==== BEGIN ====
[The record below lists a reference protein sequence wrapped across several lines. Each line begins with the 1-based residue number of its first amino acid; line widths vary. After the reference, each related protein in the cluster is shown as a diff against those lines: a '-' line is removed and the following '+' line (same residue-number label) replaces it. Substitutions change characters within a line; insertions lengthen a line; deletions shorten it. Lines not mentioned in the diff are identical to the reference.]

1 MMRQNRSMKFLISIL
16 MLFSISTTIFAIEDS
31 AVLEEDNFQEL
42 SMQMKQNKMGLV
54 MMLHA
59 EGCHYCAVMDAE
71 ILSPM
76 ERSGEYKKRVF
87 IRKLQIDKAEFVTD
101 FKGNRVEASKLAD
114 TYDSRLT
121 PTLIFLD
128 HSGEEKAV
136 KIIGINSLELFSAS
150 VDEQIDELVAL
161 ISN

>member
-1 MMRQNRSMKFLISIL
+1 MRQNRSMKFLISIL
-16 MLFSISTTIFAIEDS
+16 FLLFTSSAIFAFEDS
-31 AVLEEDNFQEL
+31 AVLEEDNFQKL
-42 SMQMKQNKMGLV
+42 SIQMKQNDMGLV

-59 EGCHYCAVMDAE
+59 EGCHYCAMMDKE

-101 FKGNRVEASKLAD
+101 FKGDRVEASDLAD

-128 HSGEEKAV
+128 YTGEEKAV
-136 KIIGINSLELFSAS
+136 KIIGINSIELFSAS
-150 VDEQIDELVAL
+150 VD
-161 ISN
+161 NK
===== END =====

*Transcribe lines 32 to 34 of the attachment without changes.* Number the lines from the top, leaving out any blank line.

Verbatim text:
+128 YTGEEKAV
-136 KIIGINSLELFSAS
+136 KIIGINSIELFSAS